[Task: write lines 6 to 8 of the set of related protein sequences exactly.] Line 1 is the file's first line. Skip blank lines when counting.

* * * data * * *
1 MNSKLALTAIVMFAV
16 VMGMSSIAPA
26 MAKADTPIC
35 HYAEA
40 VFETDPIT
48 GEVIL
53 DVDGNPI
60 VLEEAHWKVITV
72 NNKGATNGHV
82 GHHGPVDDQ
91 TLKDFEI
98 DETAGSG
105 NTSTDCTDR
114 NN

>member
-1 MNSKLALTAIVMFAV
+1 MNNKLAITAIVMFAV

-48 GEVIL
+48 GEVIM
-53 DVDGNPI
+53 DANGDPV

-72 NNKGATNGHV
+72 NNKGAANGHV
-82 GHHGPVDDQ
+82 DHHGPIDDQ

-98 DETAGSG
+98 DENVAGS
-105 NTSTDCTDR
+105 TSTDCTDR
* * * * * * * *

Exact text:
48 GEVIL
53 DVDGNPI
60 VLEEAHWKVITV